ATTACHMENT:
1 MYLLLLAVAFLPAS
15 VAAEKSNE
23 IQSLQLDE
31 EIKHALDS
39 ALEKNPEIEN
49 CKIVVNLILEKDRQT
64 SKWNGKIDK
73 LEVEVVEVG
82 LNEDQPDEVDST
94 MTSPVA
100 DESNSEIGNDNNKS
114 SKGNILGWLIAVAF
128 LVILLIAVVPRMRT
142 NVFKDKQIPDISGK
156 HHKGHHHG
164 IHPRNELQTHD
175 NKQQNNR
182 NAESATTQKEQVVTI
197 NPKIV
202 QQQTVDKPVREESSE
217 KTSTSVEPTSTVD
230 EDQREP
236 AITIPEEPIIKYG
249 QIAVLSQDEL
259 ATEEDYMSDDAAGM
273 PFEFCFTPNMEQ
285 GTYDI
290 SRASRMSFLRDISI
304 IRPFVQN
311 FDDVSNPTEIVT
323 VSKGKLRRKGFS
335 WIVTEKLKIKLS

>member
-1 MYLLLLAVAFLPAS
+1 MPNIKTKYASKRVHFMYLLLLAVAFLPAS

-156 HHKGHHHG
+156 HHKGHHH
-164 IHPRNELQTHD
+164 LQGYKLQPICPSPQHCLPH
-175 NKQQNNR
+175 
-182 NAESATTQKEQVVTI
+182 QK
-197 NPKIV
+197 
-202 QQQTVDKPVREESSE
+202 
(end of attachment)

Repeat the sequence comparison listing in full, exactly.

1 MYLLLLAVAFLPAS
15 VAAEKSNE
23 IQSLQLDE
31 EIKHALDS
39 ALEKNPEIEN
49 CKIVVNLILEKDRQT
64 SKWNGKIDK
73 LEVEVVEVG
82 LNEDQPDEVDST
94 MTSPVA
100 DESNSEIGNDNNKS
114 SKGNILGWLIAVAF
128 LVILLIAVVPRMRT
142 NVFKDKQIPDISGK
156 HHKGHHHG
164 IHPRNELQTHD
175 NKQQNNR
182 NAESATTQKEQVVTI
197 NPKIV
202 QQQTVDKPVREESSE
217 KTSTSVEPTSTVD
230 EDQREP
236 AITIPEEPIIKYG
249 QIAVLSQDEL
259 ATEEDYMSDDAAGM
273 PFEFCFTPNMEQ
285 GTYDI
290 SRASRMSFLRDISI
304 IRPFVQN
311 FDDVSNPTEIVT
323 VSKGKLRRKGFS
335 WIVTEKLKIKLS

>member
-1 MYLLLLAVAFLPAS
+1 MPNIKTKYASKRVHFMYLLLLAVAFLPAS

-156 HHKGHHHG
+156 HHKGHHH
-164 IHPRNELQTHD
+164 LQGYKLQPICPSPQHCLPH
-175 NKQQNNR
+175 
-182 NAESATTQKEQVVTI
+182 QK
-197 NPKIV
+197 
-202 QQQTVDKPVREESSE
+202 